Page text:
Aside from the occasional aggressive driver and that guy in the Southwest boarding line who pretends he didn’t see you, most adults seem to understand when it’s their turn as well. However, even the most fundamental lesson can be forgotten in the glare of the media spotlight. I was reminded of this recently when working with a hospital client that had been involved – ever so indirectly – in an unfortunate event that generated quite a bit of media attention. While I can’t share the details, I can tell you that the hospital did not cause the event, nor were any of its personnel involved. As news crews descended upon the hospital’s campus, the CEO – who understands the importance of building and maintaining strong relationships with local media – began preparing for an on-camera interview.
Normally, this would be the right move. We often blog about the do’s and don’ts of media relations and the importance of being accessible – especially in times of crisis. Yet, speaking out on news that isn’t “your’s” can sometimes do more harm than good. Rather than respond to inquiries – and become the de facto point of information about this event, we advised the CEO to provide minimal information off camera and politely refer media to the local authorities for more detailed answers. As a result, the hospital was largely excluded from media coverage – likely a different outcome than if the CEO had gone through with the interview.
By acknowledging the incident without assuming ownership of it, the hospital made the best out of a bad situation. Yet, sometimes the lines aren’t as clear. When something bad happens to someone we know – even indirectly – it’s human nature to want to help by providing information and even expressing sorrow or regret. Apologies are appropriate in many cases, however they can backfire in others. While there are no “textbook” answers in public relations, it’s important to evaluate the pros and cons of each media request carefully. Stop and ask yourself “is it my turn to talk?” Sometime the answer will surprise you.
Photo by: Maggie Smith
Ever heard the saying any publicity is good publicity?
Until recently, one online retailer lived by that adage with astounding success. Like many people, I was aghast after reading a recent New York Times article profiling this retailer’s practice of leveraging negative customer reviews to secure top ranking in Google and other search engines. Essentially a nastier, online version of the famed Soup Nazi (minus the quality product that kept people lining up for punishment), the retailer achieved infamy by berating, harassing and even stalking customers and then capitalizing on their outrage as they posted negative comments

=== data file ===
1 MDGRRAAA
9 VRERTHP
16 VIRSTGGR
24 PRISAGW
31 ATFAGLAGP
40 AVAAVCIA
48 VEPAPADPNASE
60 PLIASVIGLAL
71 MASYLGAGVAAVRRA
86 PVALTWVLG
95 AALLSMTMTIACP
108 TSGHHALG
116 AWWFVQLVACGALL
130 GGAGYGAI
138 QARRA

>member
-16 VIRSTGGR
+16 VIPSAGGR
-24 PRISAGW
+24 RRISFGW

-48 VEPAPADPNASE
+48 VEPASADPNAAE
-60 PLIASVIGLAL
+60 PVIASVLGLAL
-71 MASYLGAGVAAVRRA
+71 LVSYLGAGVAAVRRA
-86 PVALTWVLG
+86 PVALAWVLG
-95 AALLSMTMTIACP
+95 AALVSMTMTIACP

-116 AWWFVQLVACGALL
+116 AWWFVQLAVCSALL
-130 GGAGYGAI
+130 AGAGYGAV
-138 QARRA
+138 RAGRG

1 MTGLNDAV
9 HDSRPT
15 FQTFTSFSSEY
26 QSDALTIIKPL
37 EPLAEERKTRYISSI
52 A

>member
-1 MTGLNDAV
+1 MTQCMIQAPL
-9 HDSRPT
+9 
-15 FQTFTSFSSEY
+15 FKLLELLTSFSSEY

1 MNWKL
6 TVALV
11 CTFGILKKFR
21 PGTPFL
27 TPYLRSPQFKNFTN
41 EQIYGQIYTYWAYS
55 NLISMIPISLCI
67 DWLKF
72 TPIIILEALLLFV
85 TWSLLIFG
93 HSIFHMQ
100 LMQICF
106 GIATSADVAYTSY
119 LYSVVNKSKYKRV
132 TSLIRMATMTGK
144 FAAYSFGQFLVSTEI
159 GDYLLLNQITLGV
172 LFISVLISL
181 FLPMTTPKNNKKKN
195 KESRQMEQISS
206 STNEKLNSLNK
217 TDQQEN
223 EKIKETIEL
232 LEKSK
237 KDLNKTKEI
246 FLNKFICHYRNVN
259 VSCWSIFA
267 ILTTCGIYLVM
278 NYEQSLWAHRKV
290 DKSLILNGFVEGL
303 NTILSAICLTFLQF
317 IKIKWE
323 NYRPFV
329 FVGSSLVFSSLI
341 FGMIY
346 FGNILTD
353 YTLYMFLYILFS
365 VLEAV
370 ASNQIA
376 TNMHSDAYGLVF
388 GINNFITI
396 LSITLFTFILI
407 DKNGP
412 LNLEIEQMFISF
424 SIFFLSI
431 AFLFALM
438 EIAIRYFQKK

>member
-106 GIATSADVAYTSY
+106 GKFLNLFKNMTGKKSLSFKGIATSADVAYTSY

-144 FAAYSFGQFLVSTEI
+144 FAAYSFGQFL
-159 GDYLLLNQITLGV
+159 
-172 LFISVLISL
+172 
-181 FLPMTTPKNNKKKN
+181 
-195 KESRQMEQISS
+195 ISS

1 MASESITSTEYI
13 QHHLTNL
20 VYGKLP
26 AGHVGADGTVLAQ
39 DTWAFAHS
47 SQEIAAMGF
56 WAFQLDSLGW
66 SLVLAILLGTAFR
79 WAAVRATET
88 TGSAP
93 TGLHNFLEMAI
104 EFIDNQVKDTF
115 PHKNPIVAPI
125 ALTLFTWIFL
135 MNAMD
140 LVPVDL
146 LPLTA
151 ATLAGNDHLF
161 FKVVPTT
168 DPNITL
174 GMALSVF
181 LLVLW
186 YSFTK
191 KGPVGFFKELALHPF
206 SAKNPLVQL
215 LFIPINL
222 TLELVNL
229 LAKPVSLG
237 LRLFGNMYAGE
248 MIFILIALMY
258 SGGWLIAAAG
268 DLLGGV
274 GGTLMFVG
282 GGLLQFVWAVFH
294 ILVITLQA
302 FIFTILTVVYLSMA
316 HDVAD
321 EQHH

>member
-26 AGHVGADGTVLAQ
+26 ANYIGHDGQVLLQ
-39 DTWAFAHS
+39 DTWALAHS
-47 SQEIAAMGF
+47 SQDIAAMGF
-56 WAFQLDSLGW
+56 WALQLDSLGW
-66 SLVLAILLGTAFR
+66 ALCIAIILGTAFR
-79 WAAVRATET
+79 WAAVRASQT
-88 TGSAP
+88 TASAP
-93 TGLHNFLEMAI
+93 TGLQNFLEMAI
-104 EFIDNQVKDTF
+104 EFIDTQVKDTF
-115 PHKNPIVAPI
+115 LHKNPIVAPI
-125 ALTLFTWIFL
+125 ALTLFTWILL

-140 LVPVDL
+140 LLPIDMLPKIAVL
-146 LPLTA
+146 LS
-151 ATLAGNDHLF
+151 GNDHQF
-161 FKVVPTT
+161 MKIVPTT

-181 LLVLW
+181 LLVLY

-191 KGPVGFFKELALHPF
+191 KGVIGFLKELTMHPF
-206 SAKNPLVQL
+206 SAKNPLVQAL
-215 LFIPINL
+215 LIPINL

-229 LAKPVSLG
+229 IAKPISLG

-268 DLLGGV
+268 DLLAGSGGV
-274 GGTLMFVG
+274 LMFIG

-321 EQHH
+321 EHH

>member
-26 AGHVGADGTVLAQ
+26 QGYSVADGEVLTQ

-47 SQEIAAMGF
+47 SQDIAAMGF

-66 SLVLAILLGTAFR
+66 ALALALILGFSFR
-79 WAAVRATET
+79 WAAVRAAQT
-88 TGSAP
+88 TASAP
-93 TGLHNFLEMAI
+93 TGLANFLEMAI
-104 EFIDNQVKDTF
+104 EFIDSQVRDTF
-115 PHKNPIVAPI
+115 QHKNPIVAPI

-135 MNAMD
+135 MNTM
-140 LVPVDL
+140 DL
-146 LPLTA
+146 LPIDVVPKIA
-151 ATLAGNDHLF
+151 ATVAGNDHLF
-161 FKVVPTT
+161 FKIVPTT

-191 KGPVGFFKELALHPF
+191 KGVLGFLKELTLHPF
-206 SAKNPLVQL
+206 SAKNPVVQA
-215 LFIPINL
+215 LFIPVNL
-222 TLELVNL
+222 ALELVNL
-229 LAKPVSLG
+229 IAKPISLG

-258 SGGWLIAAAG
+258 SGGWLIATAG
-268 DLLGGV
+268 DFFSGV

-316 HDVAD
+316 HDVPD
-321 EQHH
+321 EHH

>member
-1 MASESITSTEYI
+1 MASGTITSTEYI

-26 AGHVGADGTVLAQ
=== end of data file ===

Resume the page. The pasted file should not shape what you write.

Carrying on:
You see, in the world of search engine optimization (SEO) the more a site is talked about or linked to, the more important it becomes to search engines. It’s the same logic that makes blogs, in and outbound links and social media platforms like Facebook and Twitter effective tools for raising your online profile. In this case, the retailer ignited such a fury in his customers that their angry comments actually helped propel his site to the top of Google rankings – ahead of national chain stores and even the designer eyewear brands it sold. Bad for their reputation? Yes. But also good for business… According to the retailer, his site’s top ranking translated into serious profits.
But karma – and, in this case, Google – appears to have had the last word. After initially side-stepping the issue in the NYT piece, Google took quick action – convening a team of experts and ultimately altering its search algorithms to exclude sites with significant negative feedback. While it won’t reveal its methods, Google addressed the issue on its blog – providing a straightforward and human response to this complex mathematical issue. Since then, the retailer has been arrested on charges of cyberstalking and fraud.
There are many lessons to be learned from this debacle. Of course, any publicity isn’t good publicity. (Just ask BP, Bernie Madoff or Segway.) But, more importantly, it underscores the fact that doing the wrong thing is bad for business. Always. Exploiting a loophole might result in short-term gain but will ultimately be outweighed by long-term consequences. It’s a lesson business-owners and marketers alike can take to the bank.